His daughter Veronica is a young music teacher who's passionate about her craft. But, she also carries trauma that bleeds into her relationship with her father. The film explores the complexities of family life. How family can absolutely make you or absolutely break you or both at the same time. The vast breadth of feelings, the turmoil those feelings cause! Music is very important to Veronica, it’s her source of joy and we’ll see in "Guest Of Honour" that she’s not always happy all the time so it will be nice to see the moments where she's lost in her music. She believes that she has found a way to a strange sort of peace in her life, until that is challenged by revelations of a past she never fully understood. She’s a character who’s broken, who makes impulsive, self-destructive decisions. We see her joy in music and we see her dark pain as well. With incarceration, she’s found a way of medicating herself. But it’s not sustainable and then something unexpected happens, which transforms her life. The character who holds the key to this past seems to be a priest. Father Greg is a Texan who's transplanted to Canada, The biggest mystery in the film is whether the food inspector Jim, in asking for his eulogy to be performed by this particular priest, has somehow planned an emotional reconciliation he could never have achieved with his daughter in life.
Father Greg is an unusual priest. He knows about Veronica who’s come to see him to arrange a funeral for Jim. As he talks with Veronica to learn details for the eulogy, Father Greg comes to understand that he knows a great deal about her narrative. But he’s bound by oath not to share his knowledge. He breaks his word because, he decides, it's critical for Veronica to understand her father. Rather than see her continue to suffer, living with false assumptions, Father Greg renounces his pledge. As viewers, we can locate ourselves in this very complex narrative in terms of how he sets himself within it. Father Greg has an unexpected front row seat to Veronica’s story. Father Greg is one of those characters that’s woven throughout the story, Not quite a narrator, and not the protagonist, but a figure that intersects with the different characters. In that way, he knows all of the people that the audience meets, at different times and in different situations. And often times, as we find out, he knows these very personal parts of some of the characters’ histories. Father Greg’s character is a way for the audience to keep up with the storyline and these characters whose lives interrelate. You've these imperfect, interwoven characters and then there’s the priest who’s something of a psychiatrist, or a psychologist, or a doctor, somebody that people go to and share their personal stories.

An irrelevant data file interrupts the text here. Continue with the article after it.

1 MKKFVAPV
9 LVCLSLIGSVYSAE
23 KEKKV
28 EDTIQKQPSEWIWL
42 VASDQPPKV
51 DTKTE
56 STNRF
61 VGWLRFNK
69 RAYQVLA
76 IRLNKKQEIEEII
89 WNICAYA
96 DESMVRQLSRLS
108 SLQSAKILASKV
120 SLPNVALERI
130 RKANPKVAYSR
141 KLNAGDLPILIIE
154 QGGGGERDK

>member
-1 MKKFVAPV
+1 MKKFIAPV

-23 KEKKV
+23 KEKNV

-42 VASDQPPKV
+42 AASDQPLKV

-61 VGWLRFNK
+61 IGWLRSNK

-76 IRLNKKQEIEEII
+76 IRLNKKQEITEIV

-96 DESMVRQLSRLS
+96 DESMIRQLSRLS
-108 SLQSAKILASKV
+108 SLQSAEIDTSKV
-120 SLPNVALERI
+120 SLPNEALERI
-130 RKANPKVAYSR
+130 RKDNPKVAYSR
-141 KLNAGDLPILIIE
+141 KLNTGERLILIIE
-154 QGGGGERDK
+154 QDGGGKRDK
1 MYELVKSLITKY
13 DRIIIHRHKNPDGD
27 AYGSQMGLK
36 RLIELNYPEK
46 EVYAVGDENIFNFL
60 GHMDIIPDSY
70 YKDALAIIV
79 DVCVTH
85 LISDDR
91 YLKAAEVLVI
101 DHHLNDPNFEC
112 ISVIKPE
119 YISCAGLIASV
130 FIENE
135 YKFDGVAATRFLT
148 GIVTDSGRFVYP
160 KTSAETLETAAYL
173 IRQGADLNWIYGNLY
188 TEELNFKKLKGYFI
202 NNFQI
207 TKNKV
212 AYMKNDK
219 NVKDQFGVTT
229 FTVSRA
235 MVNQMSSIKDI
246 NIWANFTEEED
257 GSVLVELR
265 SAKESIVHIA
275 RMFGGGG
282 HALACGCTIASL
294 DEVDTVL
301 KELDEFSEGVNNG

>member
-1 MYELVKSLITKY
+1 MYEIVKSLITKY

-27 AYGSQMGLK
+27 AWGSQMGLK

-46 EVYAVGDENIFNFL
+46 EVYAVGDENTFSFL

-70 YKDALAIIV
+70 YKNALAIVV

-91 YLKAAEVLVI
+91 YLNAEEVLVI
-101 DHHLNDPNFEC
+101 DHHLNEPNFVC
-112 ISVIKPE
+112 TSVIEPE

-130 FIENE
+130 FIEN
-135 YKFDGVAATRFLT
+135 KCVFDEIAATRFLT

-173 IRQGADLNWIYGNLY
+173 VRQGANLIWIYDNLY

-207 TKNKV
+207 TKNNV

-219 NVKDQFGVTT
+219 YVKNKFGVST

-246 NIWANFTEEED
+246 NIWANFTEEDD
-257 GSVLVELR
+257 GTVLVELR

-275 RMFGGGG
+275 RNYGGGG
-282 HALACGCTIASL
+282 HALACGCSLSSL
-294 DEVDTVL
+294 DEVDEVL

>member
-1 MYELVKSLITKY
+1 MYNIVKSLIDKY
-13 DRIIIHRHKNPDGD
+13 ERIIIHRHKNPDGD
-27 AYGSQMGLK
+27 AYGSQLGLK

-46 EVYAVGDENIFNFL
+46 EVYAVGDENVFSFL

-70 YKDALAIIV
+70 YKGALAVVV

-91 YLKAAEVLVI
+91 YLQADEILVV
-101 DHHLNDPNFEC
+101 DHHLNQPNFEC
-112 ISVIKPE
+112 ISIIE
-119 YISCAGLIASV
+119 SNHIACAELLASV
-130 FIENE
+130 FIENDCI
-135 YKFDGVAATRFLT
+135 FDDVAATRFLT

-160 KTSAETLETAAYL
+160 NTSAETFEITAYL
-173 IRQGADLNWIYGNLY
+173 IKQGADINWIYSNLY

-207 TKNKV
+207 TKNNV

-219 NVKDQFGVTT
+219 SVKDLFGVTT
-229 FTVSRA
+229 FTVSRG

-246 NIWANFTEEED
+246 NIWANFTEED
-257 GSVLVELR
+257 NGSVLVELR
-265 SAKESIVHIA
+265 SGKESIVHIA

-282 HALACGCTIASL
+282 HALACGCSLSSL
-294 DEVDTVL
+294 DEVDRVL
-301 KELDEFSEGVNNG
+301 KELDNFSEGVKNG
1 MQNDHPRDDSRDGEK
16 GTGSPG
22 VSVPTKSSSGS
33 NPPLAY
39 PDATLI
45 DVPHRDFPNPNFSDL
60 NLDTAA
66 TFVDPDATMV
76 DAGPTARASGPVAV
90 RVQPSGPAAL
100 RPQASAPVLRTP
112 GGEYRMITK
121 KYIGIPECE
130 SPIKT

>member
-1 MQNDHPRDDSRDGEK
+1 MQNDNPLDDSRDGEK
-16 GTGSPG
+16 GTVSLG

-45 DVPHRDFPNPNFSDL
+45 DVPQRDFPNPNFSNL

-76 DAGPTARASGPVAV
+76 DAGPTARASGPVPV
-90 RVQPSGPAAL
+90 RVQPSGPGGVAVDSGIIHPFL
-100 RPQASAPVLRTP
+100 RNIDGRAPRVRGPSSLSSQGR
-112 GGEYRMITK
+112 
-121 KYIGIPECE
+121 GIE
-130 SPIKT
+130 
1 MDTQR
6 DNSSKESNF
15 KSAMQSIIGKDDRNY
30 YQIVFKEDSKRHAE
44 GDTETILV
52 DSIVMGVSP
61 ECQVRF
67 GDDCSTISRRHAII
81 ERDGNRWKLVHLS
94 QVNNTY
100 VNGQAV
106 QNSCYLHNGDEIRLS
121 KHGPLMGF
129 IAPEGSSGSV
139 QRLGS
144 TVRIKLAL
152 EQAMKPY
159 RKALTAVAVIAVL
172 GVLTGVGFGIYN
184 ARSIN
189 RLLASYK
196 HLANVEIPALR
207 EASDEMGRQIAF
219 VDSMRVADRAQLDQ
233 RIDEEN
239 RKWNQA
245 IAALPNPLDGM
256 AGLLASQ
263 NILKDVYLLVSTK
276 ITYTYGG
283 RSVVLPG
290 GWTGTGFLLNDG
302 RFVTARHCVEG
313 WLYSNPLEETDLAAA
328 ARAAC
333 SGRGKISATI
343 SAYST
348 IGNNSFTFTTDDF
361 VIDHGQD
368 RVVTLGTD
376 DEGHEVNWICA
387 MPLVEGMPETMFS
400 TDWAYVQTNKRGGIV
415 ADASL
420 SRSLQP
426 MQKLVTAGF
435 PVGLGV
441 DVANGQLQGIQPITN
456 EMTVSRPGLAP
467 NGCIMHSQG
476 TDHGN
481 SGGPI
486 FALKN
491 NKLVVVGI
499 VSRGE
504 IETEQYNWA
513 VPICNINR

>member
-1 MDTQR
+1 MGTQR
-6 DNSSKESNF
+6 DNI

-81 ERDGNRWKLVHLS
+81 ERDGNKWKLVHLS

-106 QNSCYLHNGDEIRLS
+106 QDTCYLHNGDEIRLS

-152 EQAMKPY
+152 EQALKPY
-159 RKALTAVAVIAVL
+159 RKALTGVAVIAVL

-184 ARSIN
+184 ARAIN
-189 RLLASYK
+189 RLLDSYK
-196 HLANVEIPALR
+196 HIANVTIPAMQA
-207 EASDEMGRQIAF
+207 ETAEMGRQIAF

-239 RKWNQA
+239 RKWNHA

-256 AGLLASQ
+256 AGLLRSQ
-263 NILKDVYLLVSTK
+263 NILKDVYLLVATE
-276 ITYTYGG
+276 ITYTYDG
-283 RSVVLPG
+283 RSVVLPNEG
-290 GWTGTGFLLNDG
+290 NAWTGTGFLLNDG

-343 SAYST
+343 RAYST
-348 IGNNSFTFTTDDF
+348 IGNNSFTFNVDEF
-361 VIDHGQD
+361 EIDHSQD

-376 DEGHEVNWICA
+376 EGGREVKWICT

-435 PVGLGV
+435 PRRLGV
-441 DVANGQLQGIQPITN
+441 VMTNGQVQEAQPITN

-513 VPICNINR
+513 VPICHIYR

“Guest Of Honour" is an emotional investigation of the bond between a father and a daughter. Their history has been rocked by events that neither fully understands. They’re both in a suspended state for much of the film, trying to understand the nature of their connection to one another. There’s a very clear sense of time passing in this film. While we understand from the beginning that their physical relationship has ended with the father’s death, the details of their past are evealed in a form of psychological autopsy. The film finds a cinematic way of allowing the viewer to inhabit they particular world the characters are trying to navigate. The film explores what might be called the emotional chronology of Jim and his daughter, Veronica, a way of measuring their complex feelings. While the structure of the film is non-linear, it's actually based on a simple recounting of the scenes as they flow into the characters’ minds. While the situations specific to Jim and Veronica are extreme, the parent/child bond will be very familiar to audiences. The film creates a sense that for Jim and Veronica the scenes all play in a continuous and sometimes shocking sense of the ‘eternal present’. The film itself becomes a sort of machine through which the characters come to an understanding of what they mean to each other.
"Guest Of Honour" is a story told through glass. Apart from the actual glass of the camera lens, which displays the way in which images of the past can be refracted and refigured, there's a literal use of a glass musical instrument woven through the film. The use of glass as a distorting lens, as well as a material which allows the process of creative expression, is an important motif in "Guest Of Honour". The soundtrack wows in unexpected ways, as the characters come to terms with the complexity of their lives and the exoticism of their relationship to their own pasts. Every child feels their parents made mistakes, certain ways in which the parent did not express love, or pay the right sort of attention. Those moments reverberate through our lives in sometimes painful ways. "Guest Of Honour" covers such a wide range of time, you get to see the evolution of specific characters, which is very exciting. Our family has been around us for our entire lives, they’re everything we know. Sometimes we project our feelings onto them, sometimes we feel their words are hurtful, but that’s what having a family is all about. The film ends with an unexpected reconciliation.